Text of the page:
“Crowdfunding was great for us because it allowed us to access investment from outside Scotland and it also created ambassadors for our company and the work we do. The business angel scene in Scotland is thriving, but there’s only so much money available, especially compared with places like London.”
Plan Bee is now gearing up to raise between £250,000 and £300,000 through a further crowdfunding campaign. “The money will allow us to move into proper premises, hire more staff, get more bees and buy the equipment for our own meadery,” explains Bader.
Beehive Brae, the company’s sister business, was launched in 2014 and currently makes mead and honey beer at other people’s premises. Bader wants to bring production in-house so it can form part of a shop window for the firm. “I want to stay in Lanarkshire if I can,” he says. “When we started out, we won a competition run by North Lanarkshire Council and our prize was a free 50 square metre industrial unit for a year, which was an amazing boost for us.
“It would be great to find a peri-urban site. Perhaps a farm that’s still close to the motorway network. We want people to be able to visit us and see the bees and learn more about what they do.”
While his heart may be firmly settled in Lanarkshire, Bader’s business has spread its wings from its Central Belt origins. Brett Adshead, an experienced beekeeper and urban farmer, is based in Sussex and manages hives from Cornwall to the Midlands. Bader still gets out to manage the other sites, but is hiring staff to help him look after the bees, freeing him up to concentrate on this year’s fundraising round.
From the earliest days, Plan Bee has worked with high-profile clients, which rent hives as part of their corporate social responsibility (CSR) programmes. Customers range from household names like Aldi, Kellogg’s and L’Oreal through to Glasgow Housing Association, Scotia Gas Networks and Low Carbon, a renewable energy developer that owns solar farms, complete with wild flower meadows planted under the struts supporting the panels.
“Our first customer was Clyde Munro Dental Group, which was great because if you can convince dentists about the benefits of bees and honey then you can convince anyone,” laughs Bader. “Clyde Munro had about six practices when we started working with them, but we’ve been able to grow with them and they now have around 13 practices.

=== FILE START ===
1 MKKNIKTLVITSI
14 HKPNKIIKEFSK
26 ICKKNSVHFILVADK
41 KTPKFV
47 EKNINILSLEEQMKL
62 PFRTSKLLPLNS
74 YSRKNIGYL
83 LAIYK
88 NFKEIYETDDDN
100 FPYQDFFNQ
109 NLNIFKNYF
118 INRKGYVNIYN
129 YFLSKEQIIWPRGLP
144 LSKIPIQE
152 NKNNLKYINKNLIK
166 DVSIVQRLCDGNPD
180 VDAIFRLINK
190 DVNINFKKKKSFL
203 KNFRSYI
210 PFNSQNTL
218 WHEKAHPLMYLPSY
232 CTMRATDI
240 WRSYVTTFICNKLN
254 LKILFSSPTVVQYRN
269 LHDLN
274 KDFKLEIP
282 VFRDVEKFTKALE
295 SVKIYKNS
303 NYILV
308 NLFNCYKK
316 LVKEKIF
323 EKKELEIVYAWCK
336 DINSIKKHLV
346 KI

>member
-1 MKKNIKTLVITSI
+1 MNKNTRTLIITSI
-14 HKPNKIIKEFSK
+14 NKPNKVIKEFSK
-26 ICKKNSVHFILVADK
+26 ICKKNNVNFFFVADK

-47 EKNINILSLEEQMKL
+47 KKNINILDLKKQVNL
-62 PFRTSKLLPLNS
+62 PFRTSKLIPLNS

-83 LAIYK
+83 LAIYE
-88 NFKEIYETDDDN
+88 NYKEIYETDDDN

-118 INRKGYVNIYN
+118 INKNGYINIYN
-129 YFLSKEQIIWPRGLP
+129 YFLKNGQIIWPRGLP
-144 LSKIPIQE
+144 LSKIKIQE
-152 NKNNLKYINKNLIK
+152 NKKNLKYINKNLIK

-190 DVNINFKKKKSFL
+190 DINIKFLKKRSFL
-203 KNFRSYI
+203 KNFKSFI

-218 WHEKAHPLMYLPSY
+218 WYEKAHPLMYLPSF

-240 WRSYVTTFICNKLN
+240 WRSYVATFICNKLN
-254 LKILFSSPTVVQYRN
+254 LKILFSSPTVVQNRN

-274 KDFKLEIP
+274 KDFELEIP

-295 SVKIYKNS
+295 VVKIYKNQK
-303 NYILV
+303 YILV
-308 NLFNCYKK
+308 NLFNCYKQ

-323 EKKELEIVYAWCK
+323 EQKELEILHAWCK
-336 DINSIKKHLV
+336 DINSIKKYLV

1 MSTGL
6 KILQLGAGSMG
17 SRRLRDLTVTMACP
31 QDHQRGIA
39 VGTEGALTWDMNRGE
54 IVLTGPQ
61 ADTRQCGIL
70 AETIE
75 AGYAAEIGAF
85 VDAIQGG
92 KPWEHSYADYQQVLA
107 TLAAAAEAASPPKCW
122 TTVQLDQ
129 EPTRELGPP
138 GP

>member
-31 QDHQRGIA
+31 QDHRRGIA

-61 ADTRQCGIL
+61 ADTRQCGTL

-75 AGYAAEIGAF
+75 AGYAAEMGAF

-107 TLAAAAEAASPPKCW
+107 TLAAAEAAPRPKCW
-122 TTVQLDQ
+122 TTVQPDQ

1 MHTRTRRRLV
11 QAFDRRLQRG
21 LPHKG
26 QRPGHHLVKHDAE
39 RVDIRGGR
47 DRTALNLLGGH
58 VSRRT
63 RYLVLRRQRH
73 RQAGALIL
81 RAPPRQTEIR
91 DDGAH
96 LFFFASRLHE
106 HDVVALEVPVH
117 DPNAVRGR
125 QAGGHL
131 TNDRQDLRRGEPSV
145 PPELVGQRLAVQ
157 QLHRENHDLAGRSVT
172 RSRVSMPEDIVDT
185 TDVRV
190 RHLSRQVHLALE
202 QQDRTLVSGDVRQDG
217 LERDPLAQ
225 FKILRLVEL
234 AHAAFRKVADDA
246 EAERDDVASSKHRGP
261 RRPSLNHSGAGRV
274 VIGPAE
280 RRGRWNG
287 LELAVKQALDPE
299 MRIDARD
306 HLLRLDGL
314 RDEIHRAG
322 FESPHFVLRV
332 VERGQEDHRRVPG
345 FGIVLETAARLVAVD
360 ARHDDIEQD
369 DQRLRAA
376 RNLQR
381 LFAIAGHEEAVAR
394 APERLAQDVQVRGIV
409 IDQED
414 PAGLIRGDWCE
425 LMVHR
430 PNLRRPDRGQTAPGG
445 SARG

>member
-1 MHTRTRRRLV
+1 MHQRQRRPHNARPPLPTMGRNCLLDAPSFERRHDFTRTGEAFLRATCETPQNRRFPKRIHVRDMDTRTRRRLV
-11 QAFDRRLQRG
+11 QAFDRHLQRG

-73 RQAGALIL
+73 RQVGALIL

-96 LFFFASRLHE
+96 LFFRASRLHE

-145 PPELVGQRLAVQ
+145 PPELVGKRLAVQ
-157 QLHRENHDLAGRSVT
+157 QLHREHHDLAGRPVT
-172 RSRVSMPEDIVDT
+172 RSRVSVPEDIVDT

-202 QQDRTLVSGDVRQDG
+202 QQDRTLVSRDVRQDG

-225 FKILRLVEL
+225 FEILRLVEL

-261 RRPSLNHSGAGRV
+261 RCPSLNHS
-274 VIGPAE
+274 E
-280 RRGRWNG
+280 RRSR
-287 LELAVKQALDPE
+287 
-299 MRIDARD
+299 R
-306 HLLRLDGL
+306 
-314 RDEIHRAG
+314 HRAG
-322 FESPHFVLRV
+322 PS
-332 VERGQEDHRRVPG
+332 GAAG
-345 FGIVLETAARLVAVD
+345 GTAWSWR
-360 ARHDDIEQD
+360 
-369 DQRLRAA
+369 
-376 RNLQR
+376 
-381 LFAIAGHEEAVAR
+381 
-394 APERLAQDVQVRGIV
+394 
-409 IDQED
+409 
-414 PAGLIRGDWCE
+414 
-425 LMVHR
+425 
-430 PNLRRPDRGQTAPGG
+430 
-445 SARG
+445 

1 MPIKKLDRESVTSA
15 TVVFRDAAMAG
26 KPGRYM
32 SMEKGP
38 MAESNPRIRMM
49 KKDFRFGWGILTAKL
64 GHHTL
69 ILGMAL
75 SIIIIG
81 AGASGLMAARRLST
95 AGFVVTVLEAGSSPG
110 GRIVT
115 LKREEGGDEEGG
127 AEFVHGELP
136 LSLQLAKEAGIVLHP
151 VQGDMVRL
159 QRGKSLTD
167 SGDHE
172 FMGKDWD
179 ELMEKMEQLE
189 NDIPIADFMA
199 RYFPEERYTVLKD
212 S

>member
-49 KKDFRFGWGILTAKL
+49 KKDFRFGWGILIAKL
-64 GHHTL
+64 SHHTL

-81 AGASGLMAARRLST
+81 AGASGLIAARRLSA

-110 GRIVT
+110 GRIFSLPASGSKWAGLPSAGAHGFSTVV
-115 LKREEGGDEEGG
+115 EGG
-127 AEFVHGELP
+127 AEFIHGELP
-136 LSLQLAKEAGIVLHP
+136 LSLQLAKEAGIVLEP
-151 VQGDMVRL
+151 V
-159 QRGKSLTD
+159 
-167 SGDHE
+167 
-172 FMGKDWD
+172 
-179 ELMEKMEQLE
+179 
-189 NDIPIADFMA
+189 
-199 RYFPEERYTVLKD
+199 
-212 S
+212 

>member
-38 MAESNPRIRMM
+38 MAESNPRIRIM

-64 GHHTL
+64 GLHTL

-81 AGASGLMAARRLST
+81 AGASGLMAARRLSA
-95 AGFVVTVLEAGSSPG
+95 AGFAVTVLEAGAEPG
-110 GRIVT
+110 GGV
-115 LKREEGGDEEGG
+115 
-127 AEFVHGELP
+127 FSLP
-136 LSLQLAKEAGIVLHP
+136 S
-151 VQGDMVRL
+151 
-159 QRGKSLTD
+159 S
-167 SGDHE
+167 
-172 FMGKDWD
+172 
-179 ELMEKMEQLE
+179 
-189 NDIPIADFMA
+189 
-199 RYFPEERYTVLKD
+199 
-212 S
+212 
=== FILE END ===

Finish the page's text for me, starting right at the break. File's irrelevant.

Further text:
“Another early client that’s stayed with us is Highland Spring. Like Patricia, they got it straight away and understood what we were trying to do.
“One of our customers south of the Border is Flowerworld in Derby, which is owned by Morrisons and which supplies all the cut flower bouquets to its supermarkets. That’s obviously a nice connection between the bees and the flowers.
“Our work with Aldi is also important because it’s not just about selling our honey or our beer through its stores. It also allows us to speak to Aldi’s buyers about the way they source their fruit and vegetables, making sure that their growers don’t use any neonicotinoids, which are chemicals that kill insects.
“Another more unusual client is James M Brown, which is based in Stoke-on-Trent and is the largest manufacturer of cadmium pigments in the world. Working with a company like that making pigments and colourants is really important because it shows how we can have a wider influence on sustainability that goes beyond beehives.”
As well as managing the bees and producing the honey, Plan Bee also carries out community engagement and education projects on behalf of its clients. As the public has become more aware of the decline of honey bees and bumble bees, companies have become more interested in Bader’s work. “We work in some very deprived areas, where people don’t know about the problems affecting bees,” he says. “Being able to give people their first taste of real honey is amazing too.
“People are becoming much more interested in where their food comes from. We saw a step-change in interest following the horsemeat scandal – it wasn’t that people were concerned with horsemeat as such, they were more concerned that they were being lied to on the packet.”